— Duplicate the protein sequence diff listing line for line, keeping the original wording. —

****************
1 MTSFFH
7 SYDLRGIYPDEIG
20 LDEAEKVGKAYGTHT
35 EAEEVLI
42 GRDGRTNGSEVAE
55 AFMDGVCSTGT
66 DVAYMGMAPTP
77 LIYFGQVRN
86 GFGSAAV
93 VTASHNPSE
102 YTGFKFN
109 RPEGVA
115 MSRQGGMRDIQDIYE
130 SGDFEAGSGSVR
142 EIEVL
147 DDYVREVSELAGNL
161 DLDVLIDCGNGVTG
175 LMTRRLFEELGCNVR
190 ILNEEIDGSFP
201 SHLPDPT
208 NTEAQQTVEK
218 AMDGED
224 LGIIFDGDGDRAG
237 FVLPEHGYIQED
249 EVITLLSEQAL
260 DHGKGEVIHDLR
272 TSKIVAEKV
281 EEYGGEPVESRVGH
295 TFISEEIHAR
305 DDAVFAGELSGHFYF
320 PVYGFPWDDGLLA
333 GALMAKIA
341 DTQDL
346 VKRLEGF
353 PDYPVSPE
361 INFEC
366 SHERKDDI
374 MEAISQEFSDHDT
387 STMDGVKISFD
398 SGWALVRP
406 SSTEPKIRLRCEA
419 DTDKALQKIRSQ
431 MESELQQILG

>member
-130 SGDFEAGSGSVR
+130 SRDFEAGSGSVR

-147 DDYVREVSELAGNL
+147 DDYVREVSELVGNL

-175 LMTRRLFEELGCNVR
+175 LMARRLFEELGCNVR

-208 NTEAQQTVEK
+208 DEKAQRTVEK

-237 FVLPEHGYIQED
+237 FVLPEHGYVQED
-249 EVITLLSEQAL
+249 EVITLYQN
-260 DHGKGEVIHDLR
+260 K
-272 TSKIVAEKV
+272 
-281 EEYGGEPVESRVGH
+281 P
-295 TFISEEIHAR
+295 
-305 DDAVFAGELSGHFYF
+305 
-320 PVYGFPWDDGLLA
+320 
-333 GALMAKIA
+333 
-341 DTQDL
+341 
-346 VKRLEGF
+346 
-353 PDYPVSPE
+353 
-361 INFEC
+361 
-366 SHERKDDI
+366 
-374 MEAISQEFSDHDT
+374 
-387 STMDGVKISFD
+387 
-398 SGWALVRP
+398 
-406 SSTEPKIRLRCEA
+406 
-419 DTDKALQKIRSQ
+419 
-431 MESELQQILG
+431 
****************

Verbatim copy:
1 MTSFFH
7 SYDLRGIYPDEIG
20 LDEAEKVGKAYGTHT
35 EAEEVLI
42 GRDGRTNGSEVAE
55 AFMDGVCSTGT
66 DVAYMGMAPTP
77 LIYFGQVRN
86 GFGSAAV
93 VTASHNPSE
102 YTGFKFN
109 RPEGVA
115 MSRQGGMRDIQDIYE
130 SGDFEAGSGSVR
142 EIEVL
147 DDYVREVSELAGNL
161 DLDVLIDCGNGVTG
175 LMTRRLFEELGCNVR
190 ILNEEIDGSFP
201 SHLPDPT
208 NTEAQQTVEK
218 AMDGED
224 LGIIFDGDGDRAG
237 FVLPEHGYIQED
249 EVITLLSEQAL
260 DHGKGEVIHDLR
272 TSKIVAEKV
281 EEYGGEPVESRVGH
295 TFISEEIHAR
305 DDAVFAGELSGHFYF
320 PVYGFPWDDGLLA
333 GALMAKIA
341 DTQDL
346 VKRLEGF
353 PDYPVSPE
361 INFEC
366 SHERKDDI
374 MEAISQEFSDHDT
387 STMDGVKISFD
398 SGWALVRP
406 SSTEPKIRLRCEA
419 DTDKALQKIRSQ
431 MESELQQILG

>member
-130 SGDFEAGSGSVR
+130 SRDFEAGSGSVR

-147 DDYVREVSELAGNL
+147 DDYVREVSELVGNL

-175 LMTRRLFEELGCNVR
+175 LMARRLFEELGCNVR

-208 NTEAQQTVEK
+208 DEKAQRTVEK

-237 FVLPEHGYIQED
+237 FVLPEHGYVQED
-249 EVITLLSEQAL
+249 EVITLYQN
-260 DHGKGEVIHDLR
+260 K
-272 TSKIVAEKV
+272 
-281 EEYGGEPVESRVGH
+281 P
-295 TFISEEIHAR
+295 
-305 DDAVFAGELSGHFYF
+305 
-320 PVYGFPWDDGLLA
+320 
-333 GALMAKIA
+333 
-341 DTQDL
+341 
-346 VKRLEGF
+346 
-353 PDYPVSPE
+353 
-361 INFEC
+361 
-366 SHERKDDI
+366 
-374 MEAISQEFSDHDT
+374 
-387 STMDGVKISFD
+387 
-398 SGWALVRP
+398 
-406 SSTEPKIRLRCEA
+406 
-419 DTDKALQKIRSQ
+419 
-431 MESELQQILG
+431 